The Big Question: is it worth enlarging your carbon footprint to get to a place where you’re going to pay full price for books? (No 30-Percent-Off-Best-Sellers table greets you at the front of the store.) Legacy thinks so. They want to “enhance the experience,” which explains the non-book gift items at the front of the store, the pretty good little restaurant, the cooking displays and wine tastings, the authors’ appearances in the handsome upstairs lounge that can accommodate about 100 people and where you don’t have to suffer as you do at the chains from store announcements over the loudspeakers and people wandering in and out at random. Its website will provide information but you won’t be able to buy things from it. You must make the pilgrimage.
Anyone old enough to remember the little bookstore around the corner—dusty, cramped, and disorganized, run by a grumpy bibliophile with a heart of gold who left you alone to wander at your own pace—must be taken aback by the politesse of greetings and farewells pouring from the staff at the door (“Welcome to Legacy Books,” “Have a wonderful afternoon”), all of whom have what seem to be surgically implanted earphones and mikes that allow them to keep in touch with their co-workers. It’s the same, of course, at the chain stores, but most readers of an old-fashioned stripe like wandering around unaided, either because readers are ornery to begin with or because they don’t in fact know what they are looking for until they come upon it unexpectedly.
Legacy Books wants to be like the old-fashioned, full-service bookstores run by the Meg Ryans and grouchy old gentlemen of years gone way, but with all the modern conveniences. It aims at beauty and comfort. Books are like all other commodities, and packaging and display are paramount. The store is interior-decorated; the white oak floors gleam; the piped-in music is big bands and Billie Holiday, Louis Armstrong, Tony Bennett, Madeleine Peyroux (cool but not threatening); its three sides of glass are unadorned with posters or anything else that will prevent people on one side of the window from seeing people on the other. It has understated elegance, indeed, luxury. The reading chairs are very comfy.
Everything is wonderful. Until, that is, you wander between the stacks and examine the bookcases, which have (of course) been scientifically aligned so that the aisles between them are neither too narrow (and claustrophobic) nor too wide (and alienating). The late Ray Nasher perfected the art of the aisle at NorthPark decades ago. He would like it here.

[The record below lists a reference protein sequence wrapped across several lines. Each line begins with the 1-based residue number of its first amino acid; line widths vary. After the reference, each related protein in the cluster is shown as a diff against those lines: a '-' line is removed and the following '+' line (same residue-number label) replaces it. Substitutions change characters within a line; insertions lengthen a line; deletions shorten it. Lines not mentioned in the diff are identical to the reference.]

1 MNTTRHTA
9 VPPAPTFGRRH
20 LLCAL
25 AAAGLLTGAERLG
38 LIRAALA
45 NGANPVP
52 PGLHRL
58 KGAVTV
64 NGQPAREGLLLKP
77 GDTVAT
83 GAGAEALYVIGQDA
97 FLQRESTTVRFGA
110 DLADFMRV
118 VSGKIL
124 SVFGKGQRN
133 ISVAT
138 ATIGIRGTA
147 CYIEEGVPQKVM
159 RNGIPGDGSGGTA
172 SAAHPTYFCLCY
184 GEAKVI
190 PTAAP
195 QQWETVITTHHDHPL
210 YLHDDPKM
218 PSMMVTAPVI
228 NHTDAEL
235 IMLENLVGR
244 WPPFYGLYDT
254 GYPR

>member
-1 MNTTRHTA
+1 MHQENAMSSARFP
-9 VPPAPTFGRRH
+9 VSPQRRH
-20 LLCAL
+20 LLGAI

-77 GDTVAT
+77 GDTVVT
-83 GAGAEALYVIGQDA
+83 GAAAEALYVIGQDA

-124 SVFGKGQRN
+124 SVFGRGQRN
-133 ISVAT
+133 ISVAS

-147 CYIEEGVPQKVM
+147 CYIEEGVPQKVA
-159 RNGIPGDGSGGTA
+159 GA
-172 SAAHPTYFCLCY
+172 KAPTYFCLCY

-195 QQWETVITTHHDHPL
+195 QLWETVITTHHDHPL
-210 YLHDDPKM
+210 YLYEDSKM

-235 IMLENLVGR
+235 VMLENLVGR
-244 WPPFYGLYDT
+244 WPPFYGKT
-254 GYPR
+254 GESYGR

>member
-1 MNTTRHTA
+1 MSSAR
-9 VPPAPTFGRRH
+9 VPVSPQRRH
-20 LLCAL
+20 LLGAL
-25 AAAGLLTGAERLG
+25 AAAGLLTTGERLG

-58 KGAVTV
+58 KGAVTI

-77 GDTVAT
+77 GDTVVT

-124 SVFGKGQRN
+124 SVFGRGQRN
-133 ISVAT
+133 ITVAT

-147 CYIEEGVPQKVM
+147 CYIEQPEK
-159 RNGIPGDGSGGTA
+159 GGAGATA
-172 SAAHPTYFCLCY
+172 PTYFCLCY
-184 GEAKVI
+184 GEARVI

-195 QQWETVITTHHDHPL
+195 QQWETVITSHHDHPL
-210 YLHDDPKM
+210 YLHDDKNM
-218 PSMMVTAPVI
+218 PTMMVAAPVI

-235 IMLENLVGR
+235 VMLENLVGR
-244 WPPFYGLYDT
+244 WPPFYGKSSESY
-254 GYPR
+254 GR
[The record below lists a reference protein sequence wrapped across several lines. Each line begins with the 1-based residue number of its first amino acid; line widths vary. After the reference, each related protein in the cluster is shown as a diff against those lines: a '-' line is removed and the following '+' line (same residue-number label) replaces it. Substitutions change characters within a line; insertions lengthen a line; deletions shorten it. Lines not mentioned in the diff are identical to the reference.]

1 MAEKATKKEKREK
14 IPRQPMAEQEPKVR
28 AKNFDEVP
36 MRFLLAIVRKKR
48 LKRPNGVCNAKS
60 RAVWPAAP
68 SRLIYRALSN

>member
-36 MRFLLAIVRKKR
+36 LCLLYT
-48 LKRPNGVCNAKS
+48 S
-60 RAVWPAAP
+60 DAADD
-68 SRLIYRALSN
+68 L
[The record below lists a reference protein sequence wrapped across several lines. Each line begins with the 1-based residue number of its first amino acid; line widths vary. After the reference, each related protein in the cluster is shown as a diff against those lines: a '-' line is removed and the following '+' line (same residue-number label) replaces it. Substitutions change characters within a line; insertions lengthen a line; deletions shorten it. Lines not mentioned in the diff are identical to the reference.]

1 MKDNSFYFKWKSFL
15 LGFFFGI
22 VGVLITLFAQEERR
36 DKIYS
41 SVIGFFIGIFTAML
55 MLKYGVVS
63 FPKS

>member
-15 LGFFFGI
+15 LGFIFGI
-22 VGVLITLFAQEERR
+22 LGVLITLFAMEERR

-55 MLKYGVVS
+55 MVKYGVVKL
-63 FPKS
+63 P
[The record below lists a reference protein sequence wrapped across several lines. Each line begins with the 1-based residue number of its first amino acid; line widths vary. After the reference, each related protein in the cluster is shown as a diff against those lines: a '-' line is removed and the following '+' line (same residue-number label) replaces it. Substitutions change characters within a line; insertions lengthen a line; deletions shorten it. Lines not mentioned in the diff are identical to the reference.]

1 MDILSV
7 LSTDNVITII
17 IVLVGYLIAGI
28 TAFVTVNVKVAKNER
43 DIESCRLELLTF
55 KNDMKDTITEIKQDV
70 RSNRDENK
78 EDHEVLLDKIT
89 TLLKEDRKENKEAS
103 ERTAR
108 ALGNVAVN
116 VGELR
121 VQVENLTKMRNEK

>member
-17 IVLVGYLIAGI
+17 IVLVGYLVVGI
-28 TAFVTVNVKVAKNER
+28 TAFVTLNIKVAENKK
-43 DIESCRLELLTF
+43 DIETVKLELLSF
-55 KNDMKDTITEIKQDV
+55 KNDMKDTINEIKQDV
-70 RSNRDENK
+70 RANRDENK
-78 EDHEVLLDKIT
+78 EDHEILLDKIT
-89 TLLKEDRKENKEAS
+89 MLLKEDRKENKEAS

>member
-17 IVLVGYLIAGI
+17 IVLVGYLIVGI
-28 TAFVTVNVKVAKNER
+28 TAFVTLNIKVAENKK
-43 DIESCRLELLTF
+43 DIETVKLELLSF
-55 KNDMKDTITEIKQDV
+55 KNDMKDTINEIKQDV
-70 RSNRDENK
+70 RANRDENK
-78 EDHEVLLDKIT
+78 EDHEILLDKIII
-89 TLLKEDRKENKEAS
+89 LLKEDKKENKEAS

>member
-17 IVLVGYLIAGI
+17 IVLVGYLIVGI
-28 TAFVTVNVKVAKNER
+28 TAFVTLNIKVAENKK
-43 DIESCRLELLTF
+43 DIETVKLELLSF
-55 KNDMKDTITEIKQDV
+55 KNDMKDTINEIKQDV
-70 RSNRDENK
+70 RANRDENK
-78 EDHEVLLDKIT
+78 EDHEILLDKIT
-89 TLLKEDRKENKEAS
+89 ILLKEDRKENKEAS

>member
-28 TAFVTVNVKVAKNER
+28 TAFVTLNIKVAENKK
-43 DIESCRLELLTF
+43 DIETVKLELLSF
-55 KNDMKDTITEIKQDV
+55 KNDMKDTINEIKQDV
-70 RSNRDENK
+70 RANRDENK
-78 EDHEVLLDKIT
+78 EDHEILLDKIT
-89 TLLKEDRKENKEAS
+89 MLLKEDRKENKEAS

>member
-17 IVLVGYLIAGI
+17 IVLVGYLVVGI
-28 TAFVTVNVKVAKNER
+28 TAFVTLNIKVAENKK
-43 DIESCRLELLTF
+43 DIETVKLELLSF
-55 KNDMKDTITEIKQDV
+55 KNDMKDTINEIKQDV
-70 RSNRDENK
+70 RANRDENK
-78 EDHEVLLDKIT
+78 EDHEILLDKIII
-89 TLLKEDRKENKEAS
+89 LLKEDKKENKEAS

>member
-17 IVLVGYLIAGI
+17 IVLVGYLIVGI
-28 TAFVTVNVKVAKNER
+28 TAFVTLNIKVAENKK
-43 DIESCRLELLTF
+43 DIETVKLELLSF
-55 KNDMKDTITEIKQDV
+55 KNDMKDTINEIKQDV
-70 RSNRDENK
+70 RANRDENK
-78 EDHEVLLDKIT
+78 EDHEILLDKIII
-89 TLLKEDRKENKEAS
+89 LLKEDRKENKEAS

But the books? Well, it may be too early to know for sure, and the store insists it will wait to hear from its customers to learn what they want, but at first glance Legacy Books didn’t seem to have anything that anyone else—chain or not—doesn’t have. They intend to stock unusual works, small-press books, but none of these intentions had borne fruit on my early visit. They do not sell music or videos. The largest sections are Children’s Books and Cooking. A snob like me winces when he sees similarly large groupings under New Age, Relationships, and Paranormal, but I thought, “What does it matter if they have stuff that I don’t want, as long as they have stuff I do want?”
As a literary academic with a fondness for poetry, I made a beeline to the poetry section, a little smaller than the comparable sections at the Preston Royal Borders and the Northwest Highway Barnes & Noble. The offerings were meager, erratic, disjointed. For no discernible reason, the poet with the largest number of books was Charles Bukowski, that old drunken madman. Homer came in second. Go figure. At the Preston Royal Borders, Maya Angelou seemed to be the poète du jour, probably because of her celebrity stature. (Borders also features CliffsNotes and a big rack of new fiction at 30 percent off. So does B&N.)
“Fiction” and “Literature” seemed synonymous in all three places, and anything written more than 50 years ago manages to have assumed the status of a classic or a cult favorite. At Legacy, Joseph Mitchell’s Up in the Old Hotel, that great journalistic series of vignettes, elegies for old, louche, downtown Manhattan, was right next to that other Mitchell (Margaret)’s Gone With the Wind. Well, even the shelves in major university libraries have mistaken arrangements.